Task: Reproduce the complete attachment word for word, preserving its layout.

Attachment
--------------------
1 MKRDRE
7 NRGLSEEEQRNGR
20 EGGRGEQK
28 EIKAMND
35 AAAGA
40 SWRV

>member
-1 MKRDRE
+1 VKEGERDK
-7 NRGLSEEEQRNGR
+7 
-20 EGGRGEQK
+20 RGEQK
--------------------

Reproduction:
1 MKRDRE
7 NRGLSEEEQRNGR
20 EGGRGEQK
28 EIKAMND
35 AAAGA
40 SWRV

>member
-1 MKRDRE
+1 VKEGERDK
-7 NRGLSEEEQRNGR
+7 
-20 EGGRGEQK
+20 RGEQK